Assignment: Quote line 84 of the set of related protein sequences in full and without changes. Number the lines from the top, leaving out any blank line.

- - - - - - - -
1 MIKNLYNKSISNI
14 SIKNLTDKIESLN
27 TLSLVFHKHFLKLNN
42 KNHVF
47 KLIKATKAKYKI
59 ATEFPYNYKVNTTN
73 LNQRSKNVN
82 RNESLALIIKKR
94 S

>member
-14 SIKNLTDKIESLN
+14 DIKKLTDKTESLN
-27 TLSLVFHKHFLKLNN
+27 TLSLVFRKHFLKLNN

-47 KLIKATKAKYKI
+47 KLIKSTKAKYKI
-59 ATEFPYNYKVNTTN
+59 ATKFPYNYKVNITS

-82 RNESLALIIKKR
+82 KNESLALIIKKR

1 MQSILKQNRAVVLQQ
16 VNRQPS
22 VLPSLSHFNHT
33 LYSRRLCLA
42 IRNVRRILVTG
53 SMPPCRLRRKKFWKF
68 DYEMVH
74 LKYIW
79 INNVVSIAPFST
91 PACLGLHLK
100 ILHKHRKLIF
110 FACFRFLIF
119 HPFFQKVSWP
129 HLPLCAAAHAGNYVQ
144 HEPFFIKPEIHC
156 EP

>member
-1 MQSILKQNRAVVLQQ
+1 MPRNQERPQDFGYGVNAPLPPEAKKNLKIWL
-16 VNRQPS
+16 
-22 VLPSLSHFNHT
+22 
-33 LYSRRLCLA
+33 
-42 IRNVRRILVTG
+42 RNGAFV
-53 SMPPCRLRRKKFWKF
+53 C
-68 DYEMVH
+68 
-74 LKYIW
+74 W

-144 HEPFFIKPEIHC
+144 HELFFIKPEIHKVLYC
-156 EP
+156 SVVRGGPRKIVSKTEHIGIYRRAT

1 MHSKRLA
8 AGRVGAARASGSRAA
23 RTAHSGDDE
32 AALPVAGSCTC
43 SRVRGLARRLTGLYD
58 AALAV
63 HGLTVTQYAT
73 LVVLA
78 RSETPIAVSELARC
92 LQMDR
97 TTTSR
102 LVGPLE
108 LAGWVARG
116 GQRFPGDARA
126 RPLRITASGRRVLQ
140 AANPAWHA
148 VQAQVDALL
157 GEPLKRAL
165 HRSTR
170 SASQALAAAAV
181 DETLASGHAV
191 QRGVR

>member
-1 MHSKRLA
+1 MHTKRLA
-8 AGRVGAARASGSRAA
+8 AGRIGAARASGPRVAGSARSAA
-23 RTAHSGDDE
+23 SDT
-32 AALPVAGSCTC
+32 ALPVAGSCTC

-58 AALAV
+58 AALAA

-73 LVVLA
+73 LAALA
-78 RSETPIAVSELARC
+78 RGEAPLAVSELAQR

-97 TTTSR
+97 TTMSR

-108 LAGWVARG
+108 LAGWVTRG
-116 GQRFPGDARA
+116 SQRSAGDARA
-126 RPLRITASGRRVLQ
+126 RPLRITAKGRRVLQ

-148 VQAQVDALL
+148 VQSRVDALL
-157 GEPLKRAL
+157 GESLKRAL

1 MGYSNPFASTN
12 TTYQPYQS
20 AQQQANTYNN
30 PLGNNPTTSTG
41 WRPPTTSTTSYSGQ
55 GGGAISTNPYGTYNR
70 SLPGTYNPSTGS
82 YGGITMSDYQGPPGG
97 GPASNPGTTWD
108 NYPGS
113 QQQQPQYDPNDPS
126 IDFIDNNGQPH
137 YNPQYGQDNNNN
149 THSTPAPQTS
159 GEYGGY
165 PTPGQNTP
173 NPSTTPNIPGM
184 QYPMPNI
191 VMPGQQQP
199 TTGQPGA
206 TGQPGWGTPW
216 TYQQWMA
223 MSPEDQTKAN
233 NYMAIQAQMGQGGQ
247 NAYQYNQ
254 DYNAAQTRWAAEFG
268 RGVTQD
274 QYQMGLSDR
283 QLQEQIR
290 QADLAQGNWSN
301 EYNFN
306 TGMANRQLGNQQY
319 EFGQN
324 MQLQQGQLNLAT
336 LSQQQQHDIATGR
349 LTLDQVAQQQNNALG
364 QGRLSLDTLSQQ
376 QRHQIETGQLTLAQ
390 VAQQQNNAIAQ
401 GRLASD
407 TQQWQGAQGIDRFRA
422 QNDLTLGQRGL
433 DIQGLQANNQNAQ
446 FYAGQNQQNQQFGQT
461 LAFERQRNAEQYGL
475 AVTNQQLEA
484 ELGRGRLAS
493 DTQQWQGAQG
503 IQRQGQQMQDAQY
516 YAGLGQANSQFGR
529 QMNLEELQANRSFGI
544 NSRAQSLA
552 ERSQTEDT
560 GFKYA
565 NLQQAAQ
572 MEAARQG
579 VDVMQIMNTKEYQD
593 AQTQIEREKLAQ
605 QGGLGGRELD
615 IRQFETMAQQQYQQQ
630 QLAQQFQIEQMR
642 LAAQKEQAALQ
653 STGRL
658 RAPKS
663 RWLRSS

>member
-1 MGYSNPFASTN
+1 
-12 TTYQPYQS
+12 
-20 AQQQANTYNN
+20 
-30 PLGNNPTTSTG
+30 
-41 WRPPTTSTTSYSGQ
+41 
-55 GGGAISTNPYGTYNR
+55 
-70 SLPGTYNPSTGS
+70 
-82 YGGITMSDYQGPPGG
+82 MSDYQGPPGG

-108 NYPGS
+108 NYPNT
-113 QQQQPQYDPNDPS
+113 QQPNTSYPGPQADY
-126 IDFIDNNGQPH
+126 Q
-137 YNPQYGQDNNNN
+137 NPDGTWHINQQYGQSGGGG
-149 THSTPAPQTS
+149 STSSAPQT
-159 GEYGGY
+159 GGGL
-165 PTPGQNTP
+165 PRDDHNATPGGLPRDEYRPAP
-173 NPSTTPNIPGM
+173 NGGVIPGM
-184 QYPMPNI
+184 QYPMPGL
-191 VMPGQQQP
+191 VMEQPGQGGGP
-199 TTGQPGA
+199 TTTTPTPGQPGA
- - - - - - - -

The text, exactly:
+8 AGRIGAARASGPRVAGSARSAA